Gaming can affect how you think and behave. But the effects aren’t always negative.
Over the past few weeks, a number of stories have come out based on scientific research and opinion related to video games and how they affect the brain. The most popularised opinion at the moment has come from leading psychologist Phillip Zimbardo who, as part of his latest book, Man (Dis)Connected, as warned of video games’ damaging influence on young men alongside pornography.
As part of his research, Zimbardo analysed 20,000 young men, their lives and how they interacted with video games and pornography. He claims there is a “crisis” amongst young men due to the excessive playing of video games and social isolation that comes with it. “Now, with freely available pornography,” he says, “they are combining playing video games, and as a break, watching on average, two hours of pornography a week.”
However, there have been recent studies that contradict previous research into the effect video games have on the brain. A paper published today entitled ‘Habitual action video game playing is associated with caudate nucleus-dependent navigational strategies’ by Dr. Gregory West and Dr. Véronique Bohbot claimed there was a link between excessive video game play and an increased risk of Alzheimer’s disease. This link was refuted by Chris Chambers and Pete Etchells of The Guardian in a brief article exposing the unnecessarily hype and history stemmed from a series of fallible conclusions.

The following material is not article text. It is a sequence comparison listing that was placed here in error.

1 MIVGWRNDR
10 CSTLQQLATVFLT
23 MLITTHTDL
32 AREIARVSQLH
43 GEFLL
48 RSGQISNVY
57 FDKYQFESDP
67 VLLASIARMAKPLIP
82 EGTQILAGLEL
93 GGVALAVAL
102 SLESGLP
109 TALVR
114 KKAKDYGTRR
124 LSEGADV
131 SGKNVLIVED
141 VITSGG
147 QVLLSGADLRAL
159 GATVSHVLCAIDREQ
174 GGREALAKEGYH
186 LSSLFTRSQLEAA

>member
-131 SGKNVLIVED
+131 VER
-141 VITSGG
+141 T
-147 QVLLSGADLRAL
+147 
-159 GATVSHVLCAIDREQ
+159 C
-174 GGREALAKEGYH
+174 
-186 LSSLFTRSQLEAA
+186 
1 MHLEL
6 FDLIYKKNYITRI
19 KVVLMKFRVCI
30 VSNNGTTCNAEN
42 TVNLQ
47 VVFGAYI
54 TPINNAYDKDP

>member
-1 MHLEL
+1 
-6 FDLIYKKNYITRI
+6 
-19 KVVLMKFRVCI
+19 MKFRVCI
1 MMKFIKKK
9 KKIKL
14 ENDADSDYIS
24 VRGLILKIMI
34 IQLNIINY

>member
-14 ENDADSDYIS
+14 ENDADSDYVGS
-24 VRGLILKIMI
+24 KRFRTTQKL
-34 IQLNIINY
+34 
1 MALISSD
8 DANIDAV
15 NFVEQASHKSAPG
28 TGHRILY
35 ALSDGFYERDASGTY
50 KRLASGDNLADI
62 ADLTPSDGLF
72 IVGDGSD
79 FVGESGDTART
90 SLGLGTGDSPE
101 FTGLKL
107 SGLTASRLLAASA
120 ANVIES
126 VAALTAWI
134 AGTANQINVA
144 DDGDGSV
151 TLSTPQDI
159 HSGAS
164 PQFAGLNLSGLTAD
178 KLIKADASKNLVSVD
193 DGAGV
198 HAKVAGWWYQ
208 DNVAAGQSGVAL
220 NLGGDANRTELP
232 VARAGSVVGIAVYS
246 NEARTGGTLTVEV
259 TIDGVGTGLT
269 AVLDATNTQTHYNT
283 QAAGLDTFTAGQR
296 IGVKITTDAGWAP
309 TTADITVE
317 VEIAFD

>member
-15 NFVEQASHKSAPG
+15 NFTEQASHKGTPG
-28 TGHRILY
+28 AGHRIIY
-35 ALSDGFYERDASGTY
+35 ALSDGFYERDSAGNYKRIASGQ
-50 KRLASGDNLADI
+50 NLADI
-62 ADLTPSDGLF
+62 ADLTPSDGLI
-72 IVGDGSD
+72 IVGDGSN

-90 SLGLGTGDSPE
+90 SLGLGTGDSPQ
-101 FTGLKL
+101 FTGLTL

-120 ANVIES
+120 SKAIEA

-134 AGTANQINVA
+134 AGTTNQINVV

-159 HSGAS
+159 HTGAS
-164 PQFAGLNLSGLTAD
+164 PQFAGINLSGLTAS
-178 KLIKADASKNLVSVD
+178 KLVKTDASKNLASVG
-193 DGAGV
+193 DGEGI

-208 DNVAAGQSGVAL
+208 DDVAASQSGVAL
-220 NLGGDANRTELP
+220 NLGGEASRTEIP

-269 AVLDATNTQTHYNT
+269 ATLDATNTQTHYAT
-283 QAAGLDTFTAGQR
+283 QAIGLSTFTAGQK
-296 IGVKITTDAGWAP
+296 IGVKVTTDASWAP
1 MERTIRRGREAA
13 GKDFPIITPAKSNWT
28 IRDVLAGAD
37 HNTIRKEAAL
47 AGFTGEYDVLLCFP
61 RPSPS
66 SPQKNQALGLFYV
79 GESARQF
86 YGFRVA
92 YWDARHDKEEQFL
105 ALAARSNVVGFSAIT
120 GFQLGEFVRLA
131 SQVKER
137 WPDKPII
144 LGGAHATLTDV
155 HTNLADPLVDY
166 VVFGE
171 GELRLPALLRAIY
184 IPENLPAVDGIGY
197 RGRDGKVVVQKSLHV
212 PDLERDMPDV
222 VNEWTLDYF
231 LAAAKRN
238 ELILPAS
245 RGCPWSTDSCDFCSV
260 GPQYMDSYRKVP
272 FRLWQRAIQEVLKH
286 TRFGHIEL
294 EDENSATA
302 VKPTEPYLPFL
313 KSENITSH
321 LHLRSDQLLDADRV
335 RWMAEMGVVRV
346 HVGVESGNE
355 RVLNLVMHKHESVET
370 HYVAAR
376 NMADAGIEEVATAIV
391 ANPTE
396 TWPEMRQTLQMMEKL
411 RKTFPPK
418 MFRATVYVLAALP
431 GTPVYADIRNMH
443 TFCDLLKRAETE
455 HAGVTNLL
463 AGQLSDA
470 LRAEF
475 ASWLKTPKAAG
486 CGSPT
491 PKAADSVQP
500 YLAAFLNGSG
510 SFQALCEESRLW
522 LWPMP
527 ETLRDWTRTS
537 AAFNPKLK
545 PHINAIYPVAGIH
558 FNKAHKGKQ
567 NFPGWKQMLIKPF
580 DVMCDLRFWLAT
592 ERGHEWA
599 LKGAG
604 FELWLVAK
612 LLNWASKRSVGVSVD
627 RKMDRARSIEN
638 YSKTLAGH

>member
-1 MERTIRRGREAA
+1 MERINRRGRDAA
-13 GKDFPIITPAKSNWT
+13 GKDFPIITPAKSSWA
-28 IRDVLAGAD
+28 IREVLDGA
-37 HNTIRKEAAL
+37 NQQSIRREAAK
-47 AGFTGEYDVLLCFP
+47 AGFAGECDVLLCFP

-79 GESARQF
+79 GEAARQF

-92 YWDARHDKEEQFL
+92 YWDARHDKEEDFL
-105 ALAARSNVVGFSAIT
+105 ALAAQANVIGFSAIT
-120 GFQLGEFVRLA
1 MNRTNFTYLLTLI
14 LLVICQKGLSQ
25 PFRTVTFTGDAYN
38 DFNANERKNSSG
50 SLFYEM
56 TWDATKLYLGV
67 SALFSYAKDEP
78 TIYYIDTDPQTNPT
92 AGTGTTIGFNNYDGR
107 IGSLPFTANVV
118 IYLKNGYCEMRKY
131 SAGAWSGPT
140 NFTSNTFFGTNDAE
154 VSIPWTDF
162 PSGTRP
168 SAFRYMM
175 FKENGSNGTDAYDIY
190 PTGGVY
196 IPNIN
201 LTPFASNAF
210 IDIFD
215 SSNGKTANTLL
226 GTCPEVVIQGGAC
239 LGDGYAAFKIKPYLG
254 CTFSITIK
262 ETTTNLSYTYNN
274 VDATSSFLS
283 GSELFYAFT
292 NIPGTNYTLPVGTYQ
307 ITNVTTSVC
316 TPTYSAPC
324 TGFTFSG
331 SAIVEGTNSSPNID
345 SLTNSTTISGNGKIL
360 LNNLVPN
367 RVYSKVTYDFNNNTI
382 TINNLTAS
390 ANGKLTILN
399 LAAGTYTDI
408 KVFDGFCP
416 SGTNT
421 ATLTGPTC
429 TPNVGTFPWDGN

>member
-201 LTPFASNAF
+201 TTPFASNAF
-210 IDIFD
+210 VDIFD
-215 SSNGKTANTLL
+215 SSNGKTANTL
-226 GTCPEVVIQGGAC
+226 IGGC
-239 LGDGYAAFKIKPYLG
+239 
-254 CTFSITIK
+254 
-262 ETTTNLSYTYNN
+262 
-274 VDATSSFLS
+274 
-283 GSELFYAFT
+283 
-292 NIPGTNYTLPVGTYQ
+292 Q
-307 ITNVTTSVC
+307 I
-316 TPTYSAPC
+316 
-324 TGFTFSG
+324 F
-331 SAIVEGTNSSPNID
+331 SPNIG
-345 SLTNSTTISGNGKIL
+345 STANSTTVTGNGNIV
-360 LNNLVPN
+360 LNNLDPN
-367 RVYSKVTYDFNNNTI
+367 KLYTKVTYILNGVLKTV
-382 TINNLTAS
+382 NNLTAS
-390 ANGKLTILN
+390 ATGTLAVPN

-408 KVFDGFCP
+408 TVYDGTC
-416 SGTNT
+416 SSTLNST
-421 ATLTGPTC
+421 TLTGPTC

Without making this into a discussion on poorly researched sciences papers and the hysterical mainstream media headlines that come from them, it’s important to know just how video games can affect your brain. An article in Neurology Now looked at both sides of the coin, stating the idea of “gaming addiction” could not be easily defined, with scientists split on its existence. A guide for parents was published and a look at the positive and negative effects of gaming on the brain. In 2013, a study was conducted with a group of volunteers who played Nintendo classic Super Mario 64 for 30 minutes a day over two months. Researchers at the Max Planck Institute for Human Development and Charité University Medicine St. Hedwig-Krankenhaus performed MRI scans on their brains and compared them with a group of non-gamers. The results found that there was “significant gray matter increase” among the gamers as well as increased brain volume in areas of the brain responsible for memory formation, planning and spatial navigation.
Needless to say, there is a lot more work to be done in the study of gaming and its resultant effects on how we think and live. What doesn’t help are the sweeping generalisations of negative effects that the mainstream media push in their headlines (the very media that persuade people to buy these games). The important message to take from any studies or related articles is while there are benefits to gaming, anything in excess will lead to problems. I remember the time I played Pokémon 6 hours straight and I was left with a splitting headache and a scolding from my mum. I was 9 years old. Never again.
Lifehacker article – Study Shows Playing Video Games Really Can Make Your Brain Bigger
R Weber, U Ritterfeld, K Mathiak – Does playing violent video games induce aggression? Empirical evidence of a functional magnetic resonance imaging study
Daphne Bavelier, C. Shawn Green, Doug Hyun Han, Perry F. Renshaw, Michael M. Merzenich & Douglas A. Gentile – Brains on video games
M Griffiths – The educational benefits of videogames
Davi Johnson Thornto – Brain Culture: Neuroscience and Popular Media
Arie Kaplan – The Brain-Boosting Benefits of Gaming